The Musée Rodin in Paris, France, is a museum that was opened in 1919, primarily dedicated to the works of the French sculptor Auguste Rodin. It has two sites: the Hôtel Biron and surrounding grounds in central Paris, as well as just outside Paris at Rodin’s old home, the Villa des Brillants at Meudon, Hauts-de-Seine.
After two years of Covid disruption, the Cannes Film Festival returns to its traditional May slot for a 75th anniversary edition packed full with Hollywood stars and celebrated auteurs.
Amiens is a city in northern France, divided by the Somme river. It’s known for the Gothic Amiens Cathedral and nearby medieval belfry. Shops and cafes line the Quartier St.-Leu’s narrow streets. Floating market gardens (“hortillonnages”) dot the city’s canals. The Musée de Picardie shows art and antiquities spanning centuries. Nearby, the Maison de Jules Verne is a museum where the science fiction author once lived.
A spectacular view over Paris from the 8th floor of Galeries Lafayette Paris Haussmann. You may be lucky enough to marvel over a splendid sunset along with a number of photographers and influencers.
Opéra Garnier, the Eiffel Tower, Sacré Cœur, Notre Dame: all these monuments can be seen from the rooftop of our main store, the immense glass skylight behind you is no other than the store’s revered dome.
The Côte d’Azur stands for glamour and luxury, for film festivals and stars, for yachts and villas. The most famous personalities of the last century met here. The Côte owes its unique mythos to their loves and passions.
The Côte d’Azur boasts a breathtakingly gorgeous landscape. But its mythos is more than the sum of it beautiful parts. The whole world associates the narrow coastal strip on the French Mediterranean coast with sun, stars and scandals. In Saint Tropez, a former fishing town, a new and newly sensual art of living was popularized thanks to the young Brigitte Bardot.
On the eastern part of the coast, Oscar winner Grace Kelly conquered the principality of Monaco with her marriage to Prince Rainier. The matchmaker? The Greek shipowner Aristotle Onassis, who wanted to burnish the dwarf state’s image. One of the most glamorous film festivals in the world was established in Cannes. After that, it seemed everyone came to the Côte. At the Hôtel du Cap-Eden-Roc in Antibes, the paths of the famous crossed again and again.
For 150 years the hotel has been home to artists, queens and kings, divas and stars. Since 1969, the hotel has been owned by the German industrialist family Oetker. Maja Oetker describes her personal memories of the past 50 years. To this day, the Côte d’Azur has lost none of its appeal. It is more than just a place: it is an entire mythos.
A selection of three essential articles read aloud from the latest issue of The Economist. This week, how rotten is Russia’s army? France’s re-elected president prepares for a tough second term (10:30) and a struggle over artistic freedom suggests a better way out of the culture wars (15:25).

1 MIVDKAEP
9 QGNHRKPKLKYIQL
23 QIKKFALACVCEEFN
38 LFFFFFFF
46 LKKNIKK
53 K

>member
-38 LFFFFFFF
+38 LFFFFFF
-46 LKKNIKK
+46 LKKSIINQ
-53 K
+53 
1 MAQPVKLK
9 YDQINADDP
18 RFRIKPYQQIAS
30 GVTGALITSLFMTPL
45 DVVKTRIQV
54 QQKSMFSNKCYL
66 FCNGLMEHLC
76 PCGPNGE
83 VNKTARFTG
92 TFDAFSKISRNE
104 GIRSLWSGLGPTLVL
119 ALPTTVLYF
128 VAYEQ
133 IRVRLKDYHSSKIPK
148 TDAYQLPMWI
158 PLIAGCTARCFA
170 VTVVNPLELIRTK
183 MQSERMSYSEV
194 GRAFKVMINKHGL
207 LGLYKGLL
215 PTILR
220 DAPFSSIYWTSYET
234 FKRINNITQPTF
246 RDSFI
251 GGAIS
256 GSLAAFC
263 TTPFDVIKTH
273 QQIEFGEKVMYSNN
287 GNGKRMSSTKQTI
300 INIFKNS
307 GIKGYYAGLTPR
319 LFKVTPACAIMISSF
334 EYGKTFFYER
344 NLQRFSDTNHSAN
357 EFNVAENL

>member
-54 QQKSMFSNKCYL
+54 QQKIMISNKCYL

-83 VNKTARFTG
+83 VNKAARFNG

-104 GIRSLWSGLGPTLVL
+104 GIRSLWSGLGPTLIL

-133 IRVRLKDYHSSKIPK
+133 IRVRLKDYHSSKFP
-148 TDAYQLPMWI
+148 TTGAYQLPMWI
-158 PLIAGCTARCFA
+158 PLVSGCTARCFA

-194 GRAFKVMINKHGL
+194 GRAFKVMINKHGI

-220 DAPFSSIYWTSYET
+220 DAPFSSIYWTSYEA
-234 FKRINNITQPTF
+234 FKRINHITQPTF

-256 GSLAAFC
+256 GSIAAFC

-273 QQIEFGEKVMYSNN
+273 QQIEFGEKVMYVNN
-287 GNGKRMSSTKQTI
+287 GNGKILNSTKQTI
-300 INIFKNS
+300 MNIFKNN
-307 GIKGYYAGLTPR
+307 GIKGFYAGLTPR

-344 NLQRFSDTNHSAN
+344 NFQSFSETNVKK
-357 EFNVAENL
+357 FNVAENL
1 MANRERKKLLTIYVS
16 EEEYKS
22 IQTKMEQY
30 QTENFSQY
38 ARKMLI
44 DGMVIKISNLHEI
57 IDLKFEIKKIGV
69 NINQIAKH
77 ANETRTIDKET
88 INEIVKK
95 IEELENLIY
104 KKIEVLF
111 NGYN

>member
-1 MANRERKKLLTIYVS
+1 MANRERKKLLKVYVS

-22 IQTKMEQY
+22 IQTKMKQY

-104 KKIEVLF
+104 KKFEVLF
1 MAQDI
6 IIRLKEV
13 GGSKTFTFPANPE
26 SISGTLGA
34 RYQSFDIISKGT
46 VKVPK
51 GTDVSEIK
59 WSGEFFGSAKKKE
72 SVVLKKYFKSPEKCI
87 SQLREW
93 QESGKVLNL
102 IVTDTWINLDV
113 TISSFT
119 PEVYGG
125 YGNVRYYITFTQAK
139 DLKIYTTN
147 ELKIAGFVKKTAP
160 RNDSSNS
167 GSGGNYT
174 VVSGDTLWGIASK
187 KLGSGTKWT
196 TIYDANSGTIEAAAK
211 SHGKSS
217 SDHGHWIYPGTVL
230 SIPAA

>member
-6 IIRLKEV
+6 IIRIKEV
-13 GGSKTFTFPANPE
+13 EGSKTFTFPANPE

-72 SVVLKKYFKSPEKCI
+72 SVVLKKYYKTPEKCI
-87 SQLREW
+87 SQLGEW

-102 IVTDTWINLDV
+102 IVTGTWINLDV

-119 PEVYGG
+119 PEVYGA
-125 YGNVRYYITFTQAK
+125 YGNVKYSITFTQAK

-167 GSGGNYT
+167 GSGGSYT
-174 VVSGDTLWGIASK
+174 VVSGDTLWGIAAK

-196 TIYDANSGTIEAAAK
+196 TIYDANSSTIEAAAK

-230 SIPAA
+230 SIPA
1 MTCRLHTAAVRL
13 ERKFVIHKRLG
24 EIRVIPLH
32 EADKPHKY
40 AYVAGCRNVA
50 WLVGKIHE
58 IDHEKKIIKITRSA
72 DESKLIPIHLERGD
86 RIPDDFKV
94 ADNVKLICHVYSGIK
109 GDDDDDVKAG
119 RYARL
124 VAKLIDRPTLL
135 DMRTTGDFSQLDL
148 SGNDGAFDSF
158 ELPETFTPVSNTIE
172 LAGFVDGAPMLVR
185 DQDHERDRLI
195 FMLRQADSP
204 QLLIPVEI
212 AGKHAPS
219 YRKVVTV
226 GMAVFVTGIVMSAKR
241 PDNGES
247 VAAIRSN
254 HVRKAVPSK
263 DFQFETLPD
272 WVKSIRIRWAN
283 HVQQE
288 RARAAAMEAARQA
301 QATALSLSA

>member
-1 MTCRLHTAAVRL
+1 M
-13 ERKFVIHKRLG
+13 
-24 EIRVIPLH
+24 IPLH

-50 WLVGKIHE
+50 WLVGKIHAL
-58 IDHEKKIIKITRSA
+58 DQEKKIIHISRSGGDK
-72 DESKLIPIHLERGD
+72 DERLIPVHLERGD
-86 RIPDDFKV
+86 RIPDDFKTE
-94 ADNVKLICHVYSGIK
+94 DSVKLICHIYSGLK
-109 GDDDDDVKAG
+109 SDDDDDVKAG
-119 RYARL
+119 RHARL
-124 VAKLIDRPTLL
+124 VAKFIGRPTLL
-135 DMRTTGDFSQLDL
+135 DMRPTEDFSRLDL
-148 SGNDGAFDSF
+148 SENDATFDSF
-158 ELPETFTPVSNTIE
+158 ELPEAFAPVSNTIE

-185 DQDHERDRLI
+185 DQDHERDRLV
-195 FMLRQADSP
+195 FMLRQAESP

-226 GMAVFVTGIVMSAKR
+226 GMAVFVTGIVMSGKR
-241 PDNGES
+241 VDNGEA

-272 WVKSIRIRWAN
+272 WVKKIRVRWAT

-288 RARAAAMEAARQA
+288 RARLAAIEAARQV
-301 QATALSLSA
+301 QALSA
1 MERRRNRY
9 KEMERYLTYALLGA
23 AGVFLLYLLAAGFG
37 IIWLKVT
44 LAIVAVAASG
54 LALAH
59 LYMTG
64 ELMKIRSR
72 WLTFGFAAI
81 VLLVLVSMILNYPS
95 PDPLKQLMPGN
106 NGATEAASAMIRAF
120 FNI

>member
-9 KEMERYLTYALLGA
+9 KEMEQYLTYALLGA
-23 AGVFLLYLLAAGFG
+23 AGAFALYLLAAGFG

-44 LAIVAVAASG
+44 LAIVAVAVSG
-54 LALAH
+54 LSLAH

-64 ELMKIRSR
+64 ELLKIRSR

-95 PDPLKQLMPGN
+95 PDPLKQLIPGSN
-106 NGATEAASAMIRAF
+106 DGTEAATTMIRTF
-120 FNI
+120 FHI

Saint-Paul de Vence (also called simply, Saint Paul) lies near Nice, between Cagnes-sur-Mer and Vence. St-Paul is a medieval village, and today it is a real mecca for artists, who have been coming here since 1920. Among others, Picasso, Dufy, Matisse, and Marc Chagall have stayed here and created their works. Chagall lived in St-Paul for 19 years and is buried in the local cemetery (on the right after entering the cemetery).
The village has also hosted world cinema stars, including Greta Garbo, Sophia Loren, and Catherine Deneuve. The artists usually spent the night in a hotel and restaurant called the Colombe d’Or, which is located in front of the walls of the old town. Apparently, the most famous of them paid for their stay in kind, leaving their works for the owner.
This exhibition celebrates the addition of nine masterpieces to the French national collections – six paintings, two sculptures and a sketchbook – via the country’s gifts-in-lieu scheme, which was introduced on 31 December 1968, allowing inheritance tax to be paid in kind. This unique acquisition mode is key to the very identity of Musée Picasso, which was founded in 1979 specifically to house the donation made by Pablo Picasso under this system.
Pablo Ruiz Picasso was a Spanish painter, sculptor, printmaker, ceramicist and theatre designer who spent most of his adult life in France.
The River Seine is the beating heart of Paris. The banks of the river attract 8 million visitors each year, making it one of the busiest places in the French capital. We meet those who take care of the Seine seven days a week, from the technicians checking water quality to members of the river patrol, who respond to emergency call-outs and use radar to explore the river’s depths.
This week, now that the pro-European centrist Emmanuel Macron has defeated the far-right candidate Marine Le Pen in the French presidential election, we speak to Anaël Pigeat, editor-at-large at The Art Newspaper France, about the Macron government’s cultural record so far and what we can expect from his second term.
Tate Britain has opened an exhibition of work by the late 19th- and early 20th-century British painter Walter Sickert; we take a tour of the show with one of its curators, Thomas Kennedy. And in this episode’s Work of the Week, The Art Newspaper’s associate editor, Tom Seymour, talks to Dan Leers of the Carnegie Museum of Art in Pittsburgh, US, about A workman lifts a drum from a boiling lye solution, March 1944, a photograph in the museum’s new exhibition, Gordon Parks in Pittsburgh, 1944/1946.
Walter Sickert, Tate Britain, London, until 18 September; Petit Palais, Paris, 14 October-29 January 2023.
Gordon Parks in Pittsburgh, 1944/1946, Carnegie Museum of Art, Pittsburgh, 30 April-7 August.